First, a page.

This exploration was inspired by the current hot weather and the thought that two other life forms seem to benefit from it.
The blue bottle fly, Calliphora vomitoria (the latin name says a lot about it) is a very common and cosmopolitan insect, with which we share many of our environments. This fly seems to be equally at home feeding on rotting bodies, faeces and our carefully prepared food and this, and other habits make it an unparalleled vector for transmitting disease. It prefers to swallow liquid food, and usually regurgitates ingested material in order to liquefy its meal and to facilitate digestion. In this manner flies can contaminate clean surfaces with approximately 0.1mg of food per landing. In addition, droplets of bacteria rich faeces may be deposited during feeding, about every four to five minutes. Finally, if a blue bottle has recently fed on faeces it may carry as many as six million bacteria on its feet.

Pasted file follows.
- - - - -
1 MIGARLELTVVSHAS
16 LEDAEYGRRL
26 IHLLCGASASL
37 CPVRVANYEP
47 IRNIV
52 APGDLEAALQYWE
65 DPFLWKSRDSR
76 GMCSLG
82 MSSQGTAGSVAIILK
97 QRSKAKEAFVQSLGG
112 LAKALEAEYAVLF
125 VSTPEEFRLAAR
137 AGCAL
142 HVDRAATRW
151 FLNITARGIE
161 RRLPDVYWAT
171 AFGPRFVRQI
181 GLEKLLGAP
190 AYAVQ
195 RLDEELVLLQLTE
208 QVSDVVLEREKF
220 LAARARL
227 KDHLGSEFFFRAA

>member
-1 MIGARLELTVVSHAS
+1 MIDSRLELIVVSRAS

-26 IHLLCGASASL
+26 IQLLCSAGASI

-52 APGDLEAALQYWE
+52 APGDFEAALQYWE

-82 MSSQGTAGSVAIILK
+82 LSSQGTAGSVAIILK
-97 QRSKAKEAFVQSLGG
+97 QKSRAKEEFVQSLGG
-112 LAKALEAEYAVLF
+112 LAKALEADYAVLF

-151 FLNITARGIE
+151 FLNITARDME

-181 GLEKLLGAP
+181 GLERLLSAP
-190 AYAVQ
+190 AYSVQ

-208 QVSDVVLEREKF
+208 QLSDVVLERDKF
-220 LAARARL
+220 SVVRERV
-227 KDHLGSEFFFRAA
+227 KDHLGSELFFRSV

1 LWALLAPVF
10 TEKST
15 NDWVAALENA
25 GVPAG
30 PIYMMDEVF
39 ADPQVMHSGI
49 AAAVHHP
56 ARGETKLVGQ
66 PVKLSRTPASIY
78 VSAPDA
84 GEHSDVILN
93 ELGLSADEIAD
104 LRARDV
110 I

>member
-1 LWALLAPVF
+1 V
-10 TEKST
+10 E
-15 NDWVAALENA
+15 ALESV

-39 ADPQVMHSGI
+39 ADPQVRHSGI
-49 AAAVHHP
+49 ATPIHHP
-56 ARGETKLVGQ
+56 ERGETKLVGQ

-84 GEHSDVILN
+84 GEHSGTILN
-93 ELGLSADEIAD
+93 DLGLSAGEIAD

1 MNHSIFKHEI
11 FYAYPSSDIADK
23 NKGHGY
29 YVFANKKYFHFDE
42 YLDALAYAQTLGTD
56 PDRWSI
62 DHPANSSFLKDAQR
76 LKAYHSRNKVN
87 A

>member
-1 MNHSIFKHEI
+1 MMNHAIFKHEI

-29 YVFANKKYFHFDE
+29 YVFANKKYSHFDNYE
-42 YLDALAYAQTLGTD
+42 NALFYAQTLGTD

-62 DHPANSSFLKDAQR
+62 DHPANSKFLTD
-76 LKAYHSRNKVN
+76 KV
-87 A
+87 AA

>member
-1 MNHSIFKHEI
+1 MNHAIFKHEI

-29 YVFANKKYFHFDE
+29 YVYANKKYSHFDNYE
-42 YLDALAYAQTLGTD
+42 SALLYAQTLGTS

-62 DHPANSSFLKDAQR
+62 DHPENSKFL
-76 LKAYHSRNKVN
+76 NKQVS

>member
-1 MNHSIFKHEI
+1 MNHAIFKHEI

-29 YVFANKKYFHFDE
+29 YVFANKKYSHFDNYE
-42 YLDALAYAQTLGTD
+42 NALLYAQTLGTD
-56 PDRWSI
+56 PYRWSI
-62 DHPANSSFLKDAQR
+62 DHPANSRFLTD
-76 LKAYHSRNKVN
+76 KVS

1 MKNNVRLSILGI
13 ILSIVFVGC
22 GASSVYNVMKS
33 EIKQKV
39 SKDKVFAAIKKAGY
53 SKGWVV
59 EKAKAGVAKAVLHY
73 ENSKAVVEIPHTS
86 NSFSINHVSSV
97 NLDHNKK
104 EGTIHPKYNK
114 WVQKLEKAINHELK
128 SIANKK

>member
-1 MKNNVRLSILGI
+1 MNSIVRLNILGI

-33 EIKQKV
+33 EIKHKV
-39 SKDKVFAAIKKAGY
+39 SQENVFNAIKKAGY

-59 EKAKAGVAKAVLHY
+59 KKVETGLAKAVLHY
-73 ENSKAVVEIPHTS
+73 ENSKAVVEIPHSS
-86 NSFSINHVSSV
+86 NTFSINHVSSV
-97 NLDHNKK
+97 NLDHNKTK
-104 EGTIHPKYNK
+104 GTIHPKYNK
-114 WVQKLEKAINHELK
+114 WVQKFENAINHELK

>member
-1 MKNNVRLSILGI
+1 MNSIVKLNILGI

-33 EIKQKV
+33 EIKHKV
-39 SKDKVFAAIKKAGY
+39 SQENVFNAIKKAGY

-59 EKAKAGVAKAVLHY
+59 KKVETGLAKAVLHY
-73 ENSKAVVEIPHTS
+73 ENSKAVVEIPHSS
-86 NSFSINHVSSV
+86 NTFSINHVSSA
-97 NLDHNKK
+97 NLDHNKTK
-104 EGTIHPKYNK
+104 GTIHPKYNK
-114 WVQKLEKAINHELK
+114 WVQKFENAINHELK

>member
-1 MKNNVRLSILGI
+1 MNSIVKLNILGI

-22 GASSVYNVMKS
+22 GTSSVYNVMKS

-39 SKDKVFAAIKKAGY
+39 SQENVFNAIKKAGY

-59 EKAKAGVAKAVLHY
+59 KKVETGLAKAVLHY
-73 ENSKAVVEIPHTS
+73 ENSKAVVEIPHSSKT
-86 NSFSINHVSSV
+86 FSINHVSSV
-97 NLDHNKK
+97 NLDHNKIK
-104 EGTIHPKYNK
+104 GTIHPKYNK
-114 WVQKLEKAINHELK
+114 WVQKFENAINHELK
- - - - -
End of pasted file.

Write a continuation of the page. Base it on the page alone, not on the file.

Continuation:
I developed a simple process to reveal the way in which flies carry and transmit bacteria. I trapped three blue bottle files in a large square plastic dish filled with solid bacterial growth media and allowed the flies to walk over the surface for just 10 minutes. As the flies travelled over the uninoculated surface they left behind a trail of the bacteria in their footsteps. Because of the invisible nature of bacteria, these tracks were at first invisible. However, after a day or so the bacteria grow into visible points (or colonies) that reveal the activity of the flies and the extent of their contamination. I must admit that even as a well-seasoned microbiologist , these images make me slightly queasy. (Not flies were harmed during the making of these images)